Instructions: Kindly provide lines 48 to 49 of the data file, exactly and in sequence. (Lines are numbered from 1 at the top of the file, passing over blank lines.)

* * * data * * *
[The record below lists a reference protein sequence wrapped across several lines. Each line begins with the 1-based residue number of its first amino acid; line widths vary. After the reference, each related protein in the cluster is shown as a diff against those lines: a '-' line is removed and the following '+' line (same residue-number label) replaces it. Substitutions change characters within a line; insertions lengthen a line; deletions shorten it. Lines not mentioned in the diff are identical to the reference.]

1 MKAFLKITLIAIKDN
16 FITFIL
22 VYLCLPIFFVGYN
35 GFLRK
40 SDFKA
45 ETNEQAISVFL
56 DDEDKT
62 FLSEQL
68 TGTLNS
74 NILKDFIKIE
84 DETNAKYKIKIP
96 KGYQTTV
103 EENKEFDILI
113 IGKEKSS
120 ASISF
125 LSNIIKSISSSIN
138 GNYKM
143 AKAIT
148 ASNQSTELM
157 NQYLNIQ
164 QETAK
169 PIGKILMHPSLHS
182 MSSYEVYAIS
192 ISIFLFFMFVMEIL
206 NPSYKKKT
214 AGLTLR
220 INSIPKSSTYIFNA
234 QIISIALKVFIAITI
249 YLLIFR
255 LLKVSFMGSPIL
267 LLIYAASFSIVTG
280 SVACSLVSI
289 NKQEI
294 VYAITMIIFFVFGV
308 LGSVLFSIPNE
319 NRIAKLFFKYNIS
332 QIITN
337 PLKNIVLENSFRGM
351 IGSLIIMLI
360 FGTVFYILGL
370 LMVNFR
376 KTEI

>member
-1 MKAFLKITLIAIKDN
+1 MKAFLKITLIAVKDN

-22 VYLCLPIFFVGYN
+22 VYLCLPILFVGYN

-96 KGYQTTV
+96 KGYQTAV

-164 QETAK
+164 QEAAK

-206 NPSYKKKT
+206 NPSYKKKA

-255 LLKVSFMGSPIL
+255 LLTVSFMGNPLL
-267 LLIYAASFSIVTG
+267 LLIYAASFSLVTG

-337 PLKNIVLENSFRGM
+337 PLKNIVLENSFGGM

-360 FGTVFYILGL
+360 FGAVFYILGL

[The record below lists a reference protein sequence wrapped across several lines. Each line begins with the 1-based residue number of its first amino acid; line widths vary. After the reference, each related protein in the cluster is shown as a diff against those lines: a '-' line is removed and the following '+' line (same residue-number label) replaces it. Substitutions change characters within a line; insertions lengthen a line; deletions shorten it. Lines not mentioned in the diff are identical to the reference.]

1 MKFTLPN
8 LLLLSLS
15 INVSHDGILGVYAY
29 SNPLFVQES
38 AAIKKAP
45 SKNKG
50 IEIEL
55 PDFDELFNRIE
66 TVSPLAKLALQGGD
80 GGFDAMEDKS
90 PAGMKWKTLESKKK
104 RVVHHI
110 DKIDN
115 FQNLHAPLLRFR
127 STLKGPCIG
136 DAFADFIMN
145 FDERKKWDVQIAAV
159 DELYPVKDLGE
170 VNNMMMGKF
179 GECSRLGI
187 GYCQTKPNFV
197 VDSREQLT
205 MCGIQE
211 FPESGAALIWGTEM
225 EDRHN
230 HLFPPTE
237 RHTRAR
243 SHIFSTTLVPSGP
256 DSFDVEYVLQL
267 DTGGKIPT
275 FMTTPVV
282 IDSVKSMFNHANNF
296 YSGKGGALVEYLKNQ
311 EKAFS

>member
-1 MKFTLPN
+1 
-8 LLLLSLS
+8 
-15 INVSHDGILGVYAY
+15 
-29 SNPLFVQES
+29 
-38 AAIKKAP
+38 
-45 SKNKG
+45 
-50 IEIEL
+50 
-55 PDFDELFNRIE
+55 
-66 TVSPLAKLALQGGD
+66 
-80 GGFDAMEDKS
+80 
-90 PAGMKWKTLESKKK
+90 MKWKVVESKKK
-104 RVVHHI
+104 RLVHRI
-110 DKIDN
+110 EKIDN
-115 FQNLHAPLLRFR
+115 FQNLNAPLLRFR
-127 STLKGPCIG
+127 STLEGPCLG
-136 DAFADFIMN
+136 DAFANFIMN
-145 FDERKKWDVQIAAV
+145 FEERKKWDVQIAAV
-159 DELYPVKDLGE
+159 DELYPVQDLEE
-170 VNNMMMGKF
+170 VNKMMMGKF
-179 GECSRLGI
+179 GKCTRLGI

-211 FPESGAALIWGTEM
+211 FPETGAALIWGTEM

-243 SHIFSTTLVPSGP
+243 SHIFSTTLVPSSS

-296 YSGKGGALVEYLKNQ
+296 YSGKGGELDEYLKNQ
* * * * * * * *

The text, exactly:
+22 VYLCLPILFVGYN

-96 KGYQTTV